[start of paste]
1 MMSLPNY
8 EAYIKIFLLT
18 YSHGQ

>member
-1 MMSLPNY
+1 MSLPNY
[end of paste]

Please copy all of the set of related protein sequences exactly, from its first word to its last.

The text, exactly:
1 MMSLPNY
8 EAYIKIFLLT
18 YSHGQ

>member
-1 MMSLPNY
+1 MSLPNY